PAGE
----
Fei-hong Hiroshi Mikami
Ageha Ayumi Ito
Ryou Ryanki Yosuke Eguchi
Mao-fu Andy Hui
Ran Atsuro Watabe
Shen-mei Tomoko Yamaguchi
Reiko Nene Ohtsuka
Suzukino Kaori Momoi
(Japanese, English and Mandarin dialogue)
Starting as a typical slice of hip young Japanese cinema but growing into a truly epic portrait of money-obsessed, consumer-driven Tokyo, “Swallowtail Town” is a futuristic allegory that actually goes its two-and-a-half-hour distance. Fans of helmer Shunji Iwai’s first theatrical feature, the beautiful, dreamlike “Love Letter” (1995), will be in for a shock here, as pic is stylistically the opposite, far closer to his other works like “PicNic.” Its length also poses a problem for offshore distribution, though there’s no doubt with this movie that Iwai is definitely a talent that’s arrived. Film was the opening night attraction at London’s first Pan-Asian Film Festival.
Putative central character in the large, ensemble cast is the shy young daughter (Ayumi Ito) of a prostitute who is taken in after her mother’s death by Glico (Chara), a hooker-cum-singer from Shanghai. Glico lives in a barrio called Aozora on the edge of “Yentown,” a dumping ground outside Tokyo for immigrants and scavengers united by a single obsession – money. Glico, who has a tattoo of a swallowtail butterfly on her chest, names the girl Ageha after her body decoration.
For its first half-hour, the movie meanders around sketching the characters and atmosphere of the place, where Japanese, Mandarin Chinese and English form a multicultural linguistic soup. A plot of sorts hoves into view when a yakuza is thrown out a window after getting rough with a hooker and, when getting rid of his body, the locals find an audio cassette (of Frank Sinatra singing “My Way”) lodged in his stomach.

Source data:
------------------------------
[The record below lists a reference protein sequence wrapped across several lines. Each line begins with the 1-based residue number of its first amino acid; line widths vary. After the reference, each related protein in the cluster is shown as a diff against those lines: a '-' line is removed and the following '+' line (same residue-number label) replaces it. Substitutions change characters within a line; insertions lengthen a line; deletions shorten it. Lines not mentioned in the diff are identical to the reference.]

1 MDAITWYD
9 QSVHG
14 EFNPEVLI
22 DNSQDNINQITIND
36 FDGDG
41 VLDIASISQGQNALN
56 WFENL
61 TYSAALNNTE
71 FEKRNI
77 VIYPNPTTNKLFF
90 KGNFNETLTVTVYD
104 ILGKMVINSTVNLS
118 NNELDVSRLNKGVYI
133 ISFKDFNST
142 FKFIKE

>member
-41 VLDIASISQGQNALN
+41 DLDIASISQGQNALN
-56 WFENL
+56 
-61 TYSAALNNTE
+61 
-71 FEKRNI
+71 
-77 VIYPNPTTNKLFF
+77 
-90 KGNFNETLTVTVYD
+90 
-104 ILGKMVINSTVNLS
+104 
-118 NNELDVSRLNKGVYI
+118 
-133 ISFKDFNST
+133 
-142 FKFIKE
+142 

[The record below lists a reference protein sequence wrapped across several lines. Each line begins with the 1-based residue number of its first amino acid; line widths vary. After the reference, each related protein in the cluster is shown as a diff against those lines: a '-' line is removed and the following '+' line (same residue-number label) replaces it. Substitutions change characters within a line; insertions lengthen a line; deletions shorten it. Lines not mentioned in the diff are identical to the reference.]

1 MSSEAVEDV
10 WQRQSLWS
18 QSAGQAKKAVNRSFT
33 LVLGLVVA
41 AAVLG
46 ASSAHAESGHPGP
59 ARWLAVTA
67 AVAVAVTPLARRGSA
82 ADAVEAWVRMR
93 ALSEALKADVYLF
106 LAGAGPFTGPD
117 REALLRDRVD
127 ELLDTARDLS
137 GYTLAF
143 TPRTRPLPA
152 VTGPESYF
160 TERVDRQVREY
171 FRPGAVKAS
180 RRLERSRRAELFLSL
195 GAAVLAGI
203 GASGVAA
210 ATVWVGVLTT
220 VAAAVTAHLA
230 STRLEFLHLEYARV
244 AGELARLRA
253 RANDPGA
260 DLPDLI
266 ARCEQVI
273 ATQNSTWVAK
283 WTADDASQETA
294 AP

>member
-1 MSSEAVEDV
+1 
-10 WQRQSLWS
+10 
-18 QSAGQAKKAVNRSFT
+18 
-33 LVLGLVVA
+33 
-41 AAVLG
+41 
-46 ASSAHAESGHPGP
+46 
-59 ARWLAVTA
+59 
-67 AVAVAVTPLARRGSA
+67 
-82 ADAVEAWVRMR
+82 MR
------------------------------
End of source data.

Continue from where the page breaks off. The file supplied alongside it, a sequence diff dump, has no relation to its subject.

More to the point, Fei-hong (Hiroshi Mikami), also from Shanghai and Glico’s lover, discovers the tape contains magnetic data for forging 10,000 yen notes. With their ill-gotten gains, Fei-hong and his merry band purchase a warehouse and convert it into Yentown Club, with Glico as the main attraction. However, the success of the club is overshadowed by the fact that various undesirables – including longhaired gangster Ryou Ryanki (Yosuke Eguchi), some Chinese wackos led by Mao-fu (Hong Kong actor Andy Hui), and the dead yakuza’s boss – want the Sinatra tape back.
Further complications ensue when a big record label tries to sign up Glico and, to help sales, persuade her to become Japanese and shrug off her Yentown pals. Complicated final act has Ageha trying to re-establish the Yentowners’ solidarity while Ryanki (who’s actually Glico’s long-lost brother) and the other bad guys do battle for the tape.
Though made in 1996, the pic is more pertinent than ever – given recent economic developments in East Asia – in its basic attack on Japan’s all-consuming religion of material success and the might of the yen. Iwai’s approach is maverick, and cast as an often over-the-top mixture of genre elements and pop culture. But as the story unfolds and the characters develop, a real shape emerges from the seemingly scatter-gun style.
Despite the large amount of hand-held lensing, antsy editing and jumpy approach to narrative, “Swallowtail Butterfly” is actually a movie made with considerable care. Noboru Shinoda’s lensing stresses pastel colors to striking effect, and when Iwai puts the nervy style on hold (as in a poetic flashback to Ageha’s youth when she is being tattooed with a butterfly like Glico’s) the supremely controlled director of “Love Letter” seems not so far away. Takeshi Kobayashi’s broad, romantic score – playing against the movie’s visual style – is a major plus in shaping and injecting emotion into the material.
Large cast blends extremely well, with popular local singer Chara flavorsome as the sexy Glico, Mikami excellent as the manic Fei-hong, and Ito cute as the quietly determined Ageha. Few westerners will be in a position to grasp the subtle free-flow between Chinese and Japanese in the dialogue – and both Chara and Mikami’s Mandarin is hardly 100% kosher – but the pic is generally very successful in portraying a futuristic, multilingual society in which established cultural barriers are shown to be unimportant. And for most of its length, it’s also a hell of an entertaining ride.